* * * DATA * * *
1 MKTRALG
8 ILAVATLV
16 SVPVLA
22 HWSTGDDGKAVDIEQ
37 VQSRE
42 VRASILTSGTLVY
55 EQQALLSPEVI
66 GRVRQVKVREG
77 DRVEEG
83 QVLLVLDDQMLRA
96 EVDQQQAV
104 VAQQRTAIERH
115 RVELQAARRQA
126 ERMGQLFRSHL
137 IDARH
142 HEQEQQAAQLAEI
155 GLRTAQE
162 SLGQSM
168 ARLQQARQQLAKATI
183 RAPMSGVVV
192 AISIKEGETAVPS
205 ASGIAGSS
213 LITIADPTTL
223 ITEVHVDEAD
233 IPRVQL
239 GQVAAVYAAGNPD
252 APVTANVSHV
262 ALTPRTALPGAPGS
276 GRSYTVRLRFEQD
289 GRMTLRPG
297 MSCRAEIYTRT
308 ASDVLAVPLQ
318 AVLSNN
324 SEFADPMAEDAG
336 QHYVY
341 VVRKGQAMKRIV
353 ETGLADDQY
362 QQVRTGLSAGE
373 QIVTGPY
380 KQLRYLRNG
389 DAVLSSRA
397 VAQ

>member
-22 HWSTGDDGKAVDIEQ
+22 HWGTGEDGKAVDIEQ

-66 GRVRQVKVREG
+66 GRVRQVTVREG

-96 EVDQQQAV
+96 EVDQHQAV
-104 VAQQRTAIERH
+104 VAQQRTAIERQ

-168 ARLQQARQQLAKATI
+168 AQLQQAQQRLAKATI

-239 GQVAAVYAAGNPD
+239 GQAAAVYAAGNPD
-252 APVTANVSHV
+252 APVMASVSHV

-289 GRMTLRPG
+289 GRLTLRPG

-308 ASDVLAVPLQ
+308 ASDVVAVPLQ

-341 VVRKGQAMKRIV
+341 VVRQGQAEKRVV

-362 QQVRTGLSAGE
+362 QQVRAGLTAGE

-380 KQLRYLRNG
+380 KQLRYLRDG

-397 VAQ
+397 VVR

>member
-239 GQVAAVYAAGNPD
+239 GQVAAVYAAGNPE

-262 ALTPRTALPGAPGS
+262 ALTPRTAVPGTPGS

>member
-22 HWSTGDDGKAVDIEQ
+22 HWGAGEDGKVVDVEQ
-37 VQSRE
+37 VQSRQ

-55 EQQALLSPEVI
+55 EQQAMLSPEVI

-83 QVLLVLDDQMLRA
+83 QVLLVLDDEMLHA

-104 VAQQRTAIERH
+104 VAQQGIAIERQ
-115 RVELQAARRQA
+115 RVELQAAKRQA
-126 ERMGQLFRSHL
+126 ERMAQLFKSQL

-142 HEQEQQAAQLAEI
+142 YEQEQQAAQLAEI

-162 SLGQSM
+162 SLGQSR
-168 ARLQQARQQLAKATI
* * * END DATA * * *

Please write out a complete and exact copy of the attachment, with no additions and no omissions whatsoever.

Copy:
1 MKTRALG
8 ILAVATLV
16 SVPVLA
22 HWSTGDDGKAVDIEQ
37 VQSRE
42 VRASILTSGTLVY
55 EQQALLSPEVI
66 GRVRQVKVREG
77 DRVEEG
83 QVLLVLDDQMLRA
96 EVDQQQAV
104 VAQQRTAIERH
115 RVELQAARRQA
126 ERMGQLFRSHL
137 IDARH
142 HEQEQQAAQLAEI
155 GLRTAQE
162 SLGQSM
168 ARLQQARQQLAKATI
183 RAPMSGVVV
192 AISIKEGETAVPS
205 ASGIAGSS
213 LITIADPTTL
223 ITEVHVDEAD
233 IPRVQL
239 GQVAAVYAAGNPD
252 APVTANVSHV
262 ALTPRTALPGAPGS
276 GRSYTVRLRFEQD
289 GRMTLRPG
297 MSCRAEIYTRT
308 ASDVLAVPLQ
318 AVLSNN
324 SEFADPMAEDAG
336 QHYVY
341 VVRKGQAMKRIV
353 ETGLADDQY
362 QQVRTGLSAGE
373 QIVTGPY
380 KQLRYLRNG
389 DAVLSSRA
397 VAQ

>member
-22 HWSTGDDGKAVDIEQ
+22 HWGTGEDGKAVDIEQ

-66 GRVRQVKVREG
+66 GRVRQVTVREG

-96 EVDQQQAV
+96 EVDQHQAV
-104 VAQQRTAIERH
+104 VAQQRTAIERQ

-168 ARLQQARQQLAKATI
+168 AQLQQAQQRLAKATI

-239 GQVAAVYAAGNPD
+239 GQAAAVYAAGNPD
-252 APVTANVSHV
+252 APVMASVSHV

-289 GRMTLRPG
+289 GRLTLRPG

-308 ASDVLAVPLQ
+308 ASDVVAVPLQ

-341 VVRKGQAMKRIV
+341 VVRQGQAEKRVV

-362 QQVRTGLSAGE
+362 QQVRAGLTAGE

-380 KQLRYLRNG
+380 KQLRYLRDG

-397 VAQ
+397 VVR

>member
-239 GQVAAVYAAGNPD
+239 GQVAAVYAAGNPE

-262 ALTPRTALPGAPGS
+262 ALTPRTAVPGTPGS

>member
-22 HWSTGDDGKAVDIEQ
+22 HWGAGEDGKVVDVEQ
-37 VQSRE
+37 VQSRQ

-55 EQQALLSPEVI
+55 EQQAMLSPEVI

-83 QVLLVLDDQMLRA
+83 QVLLVLDDEMLHA

-104 VAQQRTAIERH
+104 VAQQGIAIERQ
-115 RVELQAARRQA
+115 RVELQAAKRQA
-126 ERMGQLFRSHL
+126 ERMAQLFKSQL

-142 HEQEQQAAQLAEI
+142 YEQEQQAAQLAEI

-162 SLGQSM
+162 SLGQSR
-168 ARLQQARQQLAKATI